Diving into the discussions, there are innumerable opinions about types and configurations for panels, charge controllers, batteries and inverters—and the technology changes every year. Fortunately, everything keeps improving and getting less expensive! Each situation may be a little different, so it’s best to do your research. Here's a little basic information about the components that RVillagers have found and are talking about:Solar panels
For the curious: How do solar panels work?
RVillagers discuss whether to mix solar panels.
There are different types of charge controllers, and people have their favorites.
Learn more about solar charge controller basics.
RVillagers talk about charge controllers.
AGM? 6-volt golf cart batteries? Lithium? Learn more about battery types and deep-cycle batteries.
RVillagers compare notes on batteries.
RVillagers say "keep an eye on the discharge level of your batteries!" Running them down below 50% will shorten their lifespan. There are many different types of battery monitors, and members have their favorites. Here are some example battery monitors.Inverters
RVillagers are talking about how necessary a pure sine wave inverter is for use with sensitive electronics like computers, TVs and many modern household gadgets. There are many brands and sizes to choose from. Learn more about inverters and sine waves.
Tip from the community:
When doing your research, make sure the information you are reading, or watching in videos, is current. Even if it the setup was great six years ago, you may not want to spend your money on older technology today.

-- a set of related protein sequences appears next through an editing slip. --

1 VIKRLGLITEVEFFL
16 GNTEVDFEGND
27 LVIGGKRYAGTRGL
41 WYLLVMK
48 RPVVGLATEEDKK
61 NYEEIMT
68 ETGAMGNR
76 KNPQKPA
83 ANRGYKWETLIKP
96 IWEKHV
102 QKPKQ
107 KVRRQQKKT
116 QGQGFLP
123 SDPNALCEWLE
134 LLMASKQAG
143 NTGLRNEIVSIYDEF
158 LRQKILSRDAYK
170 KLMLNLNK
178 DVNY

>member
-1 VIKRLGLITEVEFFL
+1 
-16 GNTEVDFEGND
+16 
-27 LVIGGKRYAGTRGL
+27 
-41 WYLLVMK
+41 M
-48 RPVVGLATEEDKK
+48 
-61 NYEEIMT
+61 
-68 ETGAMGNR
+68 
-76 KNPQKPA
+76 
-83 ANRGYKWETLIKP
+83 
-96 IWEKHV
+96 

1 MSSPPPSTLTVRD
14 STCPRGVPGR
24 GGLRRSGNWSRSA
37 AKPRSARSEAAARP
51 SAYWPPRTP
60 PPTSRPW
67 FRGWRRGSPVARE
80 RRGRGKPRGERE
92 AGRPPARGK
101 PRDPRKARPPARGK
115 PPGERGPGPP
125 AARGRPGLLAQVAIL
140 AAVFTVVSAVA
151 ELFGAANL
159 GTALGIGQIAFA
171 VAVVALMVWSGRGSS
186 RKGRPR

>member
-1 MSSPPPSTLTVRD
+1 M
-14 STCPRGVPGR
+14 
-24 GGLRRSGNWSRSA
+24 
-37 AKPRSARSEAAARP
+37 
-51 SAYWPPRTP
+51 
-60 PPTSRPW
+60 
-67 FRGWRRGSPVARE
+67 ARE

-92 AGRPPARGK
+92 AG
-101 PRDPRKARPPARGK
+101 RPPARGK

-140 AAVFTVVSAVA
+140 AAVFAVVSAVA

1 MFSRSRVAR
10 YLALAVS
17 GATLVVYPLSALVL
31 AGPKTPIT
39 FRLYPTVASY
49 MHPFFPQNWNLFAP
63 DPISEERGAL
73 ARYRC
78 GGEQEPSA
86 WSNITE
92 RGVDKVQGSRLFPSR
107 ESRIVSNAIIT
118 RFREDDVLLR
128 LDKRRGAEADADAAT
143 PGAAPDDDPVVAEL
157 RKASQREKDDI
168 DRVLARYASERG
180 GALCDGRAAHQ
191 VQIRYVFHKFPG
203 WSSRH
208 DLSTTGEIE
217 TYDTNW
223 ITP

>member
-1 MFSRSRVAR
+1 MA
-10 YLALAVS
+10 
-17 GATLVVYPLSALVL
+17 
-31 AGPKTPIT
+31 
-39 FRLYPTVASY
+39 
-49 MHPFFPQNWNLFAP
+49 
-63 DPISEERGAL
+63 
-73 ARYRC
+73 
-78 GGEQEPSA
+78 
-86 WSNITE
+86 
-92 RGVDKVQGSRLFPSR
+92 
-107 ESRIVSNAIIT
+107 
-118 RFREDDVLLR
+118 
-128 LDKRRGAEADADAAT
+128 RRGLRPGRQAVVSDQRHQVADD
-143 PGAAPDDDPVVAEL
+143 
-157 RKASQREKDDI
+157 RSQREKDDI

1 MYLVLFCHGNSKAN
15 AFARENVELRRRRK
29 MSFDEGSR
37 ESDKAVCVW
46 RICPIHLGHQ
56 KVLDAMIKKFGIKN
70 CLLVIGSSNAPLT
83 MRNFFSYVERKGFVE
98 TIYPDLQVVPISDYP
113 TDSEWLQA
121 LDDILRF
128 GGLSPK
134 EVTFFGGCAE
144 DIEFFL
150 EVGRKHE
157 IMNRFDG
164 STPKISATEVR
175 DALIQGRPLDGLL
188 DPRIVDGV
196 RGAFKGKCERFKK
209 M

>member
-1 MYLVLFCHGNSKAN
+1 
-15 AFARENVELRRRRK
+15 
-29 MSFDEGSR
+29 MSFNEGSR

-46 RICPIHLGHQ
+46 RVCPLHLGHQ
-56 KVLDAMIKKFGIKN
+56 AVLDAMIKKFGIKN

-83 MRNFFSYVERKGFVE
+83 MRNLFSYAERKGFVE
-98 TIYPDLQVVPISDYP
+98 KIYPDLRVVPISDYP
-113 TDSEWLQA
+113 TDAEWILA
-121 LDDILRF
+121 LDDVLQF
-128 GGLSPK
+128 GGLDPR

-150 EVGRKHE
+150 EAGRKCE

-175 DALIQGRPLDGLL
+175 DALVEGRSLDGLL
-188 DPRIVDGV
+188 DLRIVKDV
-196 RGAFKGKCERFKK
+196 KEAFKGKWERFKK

RVillagers share their thoughts about the benefits of solar
These points come up often in the groups:
- You're always observing quiet hours: If you're used to having to hurry up & finish watching that movie to turn off the generator by the respectful 10PM "quiet time," even a modest solar system will allow you to watch TV as late as you want; and then start your coffee maker really early in the morning—without waking up the neighbors!
- Save on weight and space: There is no need to carry extra fuel for a generator (or possibly even the generator itself).
- Freedom: You'll be able to generate energy wherever you are, and not be dependent on finding an RV park or campground with hookups. This can also be useful in areas experiencing power outages.
- Enjoy the outdoors: You can relax and really enjoy the quiet and the fresh air of your natural surroundings.
- Save money: A solar system will actually will pay for itself quickly, with the ability to "dry-camp" in places that are usually free, or very low-cost.
Learn from other RVillagers and voice your opinion in the solar groups on RVillage. Have you done a solar installation or want to? Join these RVillage groups to ask questions and learn!
- Solar and Alternative Energy for RVs
- Boondocking with Solar
Disclaimer: The information gathered here is compiled from the posts and opinions of RVillagers, and not of RVillage itself. RVillage assumes no responsibility for any inaccuracies or omissions.